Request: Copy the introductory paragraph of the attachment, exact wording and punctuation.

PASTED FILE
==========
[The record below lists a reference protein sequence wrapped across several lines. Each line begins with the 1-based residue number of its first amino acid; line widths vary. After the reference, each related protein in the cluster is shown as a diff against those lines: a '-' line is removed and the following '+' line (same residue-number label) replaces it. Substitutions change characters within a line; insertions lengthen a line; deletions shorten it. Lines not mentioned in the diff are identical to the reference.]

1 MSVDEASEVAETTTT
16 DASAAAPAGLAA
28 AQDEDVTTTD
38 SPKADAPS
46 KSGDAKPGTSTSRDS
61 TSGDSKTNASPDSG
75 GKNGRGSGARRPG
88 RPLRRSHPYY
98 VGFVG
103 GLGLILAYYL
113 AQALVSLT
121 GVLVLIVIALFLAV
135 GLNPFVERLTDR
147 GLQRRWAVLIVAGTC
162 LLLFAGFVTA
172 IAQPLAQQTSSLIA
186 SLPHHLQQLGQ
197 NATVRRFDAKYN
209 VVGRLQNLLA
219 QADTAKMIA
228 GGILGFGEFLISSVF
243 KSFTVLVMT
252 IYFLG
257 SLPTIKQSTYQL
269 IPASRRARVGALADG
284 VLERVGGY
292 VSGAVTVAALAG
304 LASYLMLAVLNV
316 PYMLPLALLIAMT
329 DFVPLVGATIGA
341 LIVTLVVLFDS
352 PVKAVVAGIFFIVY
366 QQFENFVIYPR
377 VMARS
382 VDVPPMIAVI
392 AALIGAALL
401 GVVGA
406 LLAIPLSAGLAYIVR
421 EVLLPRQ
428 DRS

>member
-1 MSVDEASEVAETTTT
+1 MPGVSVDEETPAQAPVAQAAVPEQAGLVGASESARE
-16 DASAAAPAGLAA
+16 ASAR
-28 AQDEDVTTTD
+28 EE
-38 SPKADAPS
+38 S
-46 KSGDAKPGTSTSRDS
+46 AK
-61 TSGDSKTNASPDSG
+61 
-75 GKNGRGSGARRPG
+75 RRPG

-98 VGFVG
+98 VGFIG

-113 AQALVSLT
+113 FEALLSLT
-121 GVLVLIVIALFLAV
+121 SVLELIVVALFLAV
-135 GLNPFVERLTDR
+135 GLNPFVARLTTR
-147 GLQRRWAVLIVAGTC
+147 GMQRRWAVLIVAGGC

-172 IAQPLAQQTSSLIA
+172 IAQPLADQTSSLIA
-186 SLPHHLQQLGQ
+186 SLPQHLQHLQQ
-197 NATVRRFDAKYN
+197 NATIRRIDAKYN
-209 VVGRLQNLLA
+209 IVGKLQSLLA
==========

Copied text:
[The record below lists a reference protein sequence wrapped across several lines. Each line begins with the 1-based residue number of its first amino acid; line widths vary. After the reference, each related protein in the cluster is shown as a diff against those lines: a '-' line is removed and the following '+' line (same residue-number label) replaces it. Substitutions change characters within a line; insertions lengthen a line; deletions shorten it. Lines not mentioned in the diff are identical to the reference.]